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Limerick rugby centre Will Leonard on life in New York lockdown and plans for the future

Limerick rugby centre Will Leonard on life in New York lockdown and plans for the future

Will Leonard in action for Rugby United New York

TWENTY four-year-old Limerick centre Will Leonard swapped life in the Energia All-Ireland League with Shannon to become part of Rugby United New York's (RUNY) inaugural season playing in Major League Rugby in 2019.

However, the talented Leonard's second season playing rugby in the Big Apple was cut short in March by the Coronavirus pandemic.

Where was Rugby United New York's season at when the pandemic started?

Will Leonard: “We were preparing for our sixth game against Seattle at home.
It was meant to take place on Paddy's weekend, so everyone was really looking forward to it.

“The pandemic was just starting in the US and Seattle was a bit of a hot spot at the time, so the senior players and management had a meeting with regards to playing the game and they decided for the safety of fans, players and their extended families that it was best to cancel the game.

“A week later the virus had spread throughout the whole country like wildfire.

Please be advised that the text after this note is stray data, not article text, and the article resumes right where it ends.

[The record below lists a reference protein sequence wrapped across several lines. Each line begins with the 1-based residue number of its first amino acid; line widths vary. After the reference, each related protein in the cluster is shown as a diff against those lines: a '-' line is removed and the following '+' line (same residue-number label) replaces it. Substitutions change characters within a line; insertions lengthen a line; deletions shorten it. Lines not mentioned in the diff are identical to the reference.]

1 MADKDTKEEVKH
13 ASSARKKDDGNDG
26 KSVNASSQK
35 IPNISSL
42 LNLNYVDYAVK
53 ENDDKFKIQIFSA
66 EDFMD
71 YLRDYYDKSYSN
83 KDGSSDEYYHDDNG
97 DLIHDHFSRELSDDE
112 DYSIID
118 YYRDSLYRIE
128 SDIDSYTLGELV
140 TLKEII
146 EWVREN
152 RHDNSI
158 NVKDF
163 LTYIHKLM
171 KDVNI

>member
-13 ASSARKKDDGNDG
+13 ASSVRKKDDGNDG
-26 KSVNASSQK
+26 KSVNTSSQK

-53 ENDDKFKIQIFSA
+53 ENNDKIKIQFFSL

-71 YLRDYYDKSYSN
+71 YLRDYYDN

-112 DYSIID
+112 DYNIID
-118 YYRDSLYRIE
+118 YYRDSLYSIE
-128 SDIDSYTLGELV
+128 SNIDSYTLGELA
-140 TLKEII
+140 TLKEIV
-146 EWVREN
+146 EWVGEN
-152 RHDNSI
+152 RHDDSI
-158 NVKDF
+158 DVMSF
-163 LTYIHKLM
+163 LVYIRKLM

“The league decided to postpone fixtures for a month. It was frustrating, but it was necessary. We were going well. We did lose our first game, but we found our form and won the next three games.

“We were mid-table in the Eastern Conference and were starting to get a nit of momentum. It was unfortunate the way it all worked out.”

How bad did it get in New York in terms of lockdown, having to stay at home?

WL: “After that scheduled first game in New York was called off, there was a full lockdown implemented. It was the same as everywhere, stay home as much as possible, only go for essentials, pharmacy and shopping. It was strange alright.”

What was it like living in such a busy, bustling city as New York when all of a sudden it grinds to a halt?

WL: “It was surreal. Even on St Patrick's Day, traditionally one of the biggest days in New York, it was just completely quiet, no movement whatsoever.

“I was actually driving through Manhattan one of the days during lockdown and there was absolutely no one around, restaurants, bars, all boarded up.

“Businesses were closed, not many people moving around, no cars on the street, it was madness, like the end of the world or something like that.”

How did it impact on you in terms of training? Were you able to train at home?

WL: “All team squad training was postponed pretty much immediately and we had no access to our team gym, or field.

“Even individually we weren't able to borrow dumbbells or weights or anything like that. We had the bare minimum at home.

“There was myself, Mark O'Keffee, Alex McDonald and his girlfriend. We went for runs and stuff. It wasn't ideal, but we made do with the situation we found ourselves in.”

How did you feel with the rising number of Covid-19 cases in New York and the US as a whole?